The use of drones in military warfare and surveillance

Military UAS groups U. UAV demonstrators in The modern concept of U.

The use of drones in military warfare and surveillance

Teal Drones George Matus was still in high school when he began raising millions for his startup, Teal. More than just an aerial camera, his quad would be freaky fast and easy to use — even fly in the rain.

And, most challenging of all, Teal would think and learn. To do all that, Teal would need a tiny supercomputer…and a digital brain.


That would have been impossible just a couple years ago. But a handful of new technologies — sprung from research labs, small startups, and major tech companies — have converged to make this kind of innovation possible.

Breakthroughs in artificial intelligence AI lie at the root of this advancement. But that tech taps into the cloud. Ask Siri for help splitting the dinner tab, and your voice is sent off to Apple servers for some speedy calculations. That bottleneck has companies racing to build tiny, AI-capable supercomputers.

But byhe and a colleague had cooked up a method for computing AI algorithms much faster. They patented it and formed a company, Neurala, around their equations. Neurala wrote the software.

Neurala took its inspiration from a rat brain. With just half a gram of gray matter, a rodent can navigate obstacles, forage food, and evade predators using complex and efficient senses.

Yet its brain is far simpler to model than a human brain. It can take half an hour to bounce signals off the Red Planet and hear back, which makes it somewhat tough to steer a robot. NASA wanted the rover to be able to make more decisions on its own.

Three major advances have made the fusion of drones and AI possible.

Farms of the Future Will Use Drones, Robots and GPS - Drone : Drone

In recent years, researchers have amassed staggering amounts of data — mainly, vast image sets. This data is the proving ground for training new and complicated AI algorithms, the second major advancement.

This progress in AI allows self-driving cars to recognize and track obstacles on the road. So the third major advancement had to come from new computer processors.

He compares it to graduating college at 25 years old and never getting any smarter. Today, that kind of processing usually happens in the cloud. The Body to Match Enter Nvidia.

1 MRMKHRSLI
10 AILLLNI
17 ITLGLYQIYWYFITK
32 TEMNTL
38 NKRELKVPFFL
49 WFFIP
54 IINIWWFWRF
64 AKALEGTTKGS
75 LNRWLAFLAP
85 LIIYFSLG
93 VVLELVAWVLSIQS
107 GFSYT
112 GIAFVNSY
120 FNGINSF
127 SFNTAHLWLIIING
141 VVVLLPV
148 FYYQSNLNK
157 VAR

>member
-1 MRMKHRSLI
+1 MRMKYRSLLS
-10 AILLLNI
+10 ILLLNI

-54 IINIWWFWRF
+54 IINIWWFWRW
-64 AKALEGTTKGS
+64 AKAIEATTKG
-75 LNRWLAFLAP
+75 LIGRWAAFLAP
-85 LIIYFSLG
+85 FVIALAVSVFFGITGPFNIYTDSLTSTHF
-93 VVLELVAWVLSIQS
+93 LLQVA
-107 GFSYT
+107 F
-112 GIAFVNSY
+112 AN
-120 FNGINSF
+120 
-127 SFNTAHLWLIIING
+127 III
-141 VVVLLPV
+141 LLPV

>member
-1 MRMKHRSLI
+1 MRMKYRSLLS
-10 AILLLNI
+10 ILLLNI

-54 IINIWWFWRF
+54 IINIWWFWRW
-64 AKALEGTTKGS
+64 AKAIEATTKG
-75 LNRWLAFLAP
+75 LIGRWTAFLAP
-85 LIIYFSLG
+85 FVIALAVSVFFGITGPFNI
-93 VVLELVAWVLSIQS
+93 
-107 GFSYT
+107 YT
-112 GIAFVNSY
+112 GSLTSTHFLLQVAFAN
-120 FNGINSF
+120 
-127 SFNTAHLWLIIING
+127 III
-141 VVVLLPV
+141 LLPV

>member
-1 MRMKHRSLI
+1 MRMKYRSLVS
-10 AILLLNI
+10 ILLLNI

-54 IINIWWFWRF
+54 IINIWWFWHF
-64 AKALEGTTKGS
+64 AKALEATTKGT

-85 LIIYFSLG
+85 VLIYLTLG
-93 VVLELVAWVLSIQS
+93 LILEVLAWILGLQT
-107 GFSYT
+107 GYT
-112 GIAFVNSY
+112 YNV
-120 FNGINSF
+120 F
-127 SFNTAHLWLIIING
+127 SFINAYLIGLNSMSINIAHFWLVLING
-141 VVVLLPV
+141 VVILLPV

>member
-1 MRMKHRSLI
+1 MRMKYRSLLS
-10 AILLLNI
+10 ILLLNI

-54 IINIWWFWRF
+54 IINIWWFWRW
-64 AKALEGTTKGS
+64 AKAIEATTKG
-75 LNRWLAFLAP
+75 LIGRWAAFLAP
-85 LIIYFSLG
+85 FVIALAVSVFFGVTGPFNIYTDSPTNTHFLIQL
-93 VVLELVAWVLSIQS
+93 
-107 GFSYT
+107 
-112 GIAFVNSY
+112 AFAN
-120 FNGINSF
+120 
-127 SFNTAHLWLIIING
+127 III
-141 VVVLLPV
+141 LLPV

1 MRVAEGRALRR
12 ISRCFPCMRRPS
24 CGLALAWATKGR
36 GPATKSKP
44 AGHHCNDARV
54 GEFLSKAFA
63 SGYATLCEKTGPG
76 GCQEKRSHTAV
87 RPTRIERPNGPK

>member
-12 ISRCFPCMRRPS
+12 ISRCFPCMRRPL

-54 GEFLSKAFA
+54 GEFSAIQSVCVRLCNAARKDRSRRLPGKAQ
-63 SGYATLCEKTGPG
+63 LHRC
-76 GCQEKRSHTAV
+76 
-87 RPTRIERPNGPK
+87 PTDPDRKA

The company is best known for graphics processors, or GPUs, for video games.

The use of drones in military warfare and surveillance

It invented the tech. But in recent years, Nvidia — and other companies — has shown GPUs are great for more than playing Halo 5. ByNvidia launched Jetson. And this tech is already in use: The tech has allowed the startup to grow fast. Kespry entered into a partnership with John Deere earlier this year that will put its drones in dealers around the country.Oct 06,  · Drones are already in wide military use conducting surveillance and even attacking hostile targets.

Drones can spot submarines and mines, . The whistleblower who leaked the drone papers believes the public is entitled to know how people are placed on kill lists and assassinated on orders from the president.

The Intercept has obtained a cache of secret documents detailing the inner workings of the U.S. military’s assassination program in Afghanistan, Yemen, and Somalia.

In addition to prioritizing the development of "highly-maneuverable autonomous" drones, the grant announcement also points to "power beaming" as a topic of interest, with possible focus areas.

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Oct 06,  · Big data and IoT are transforming how wars are being fought. Technology is changing not just how we engage with our enemies but also the fronts on which we will engage them. The paper also discusses concerns raised by military analyst Peter Singer, who has written on “robot warfare” and the risk that drones might acquire the capacity to engage enemies autonomously.

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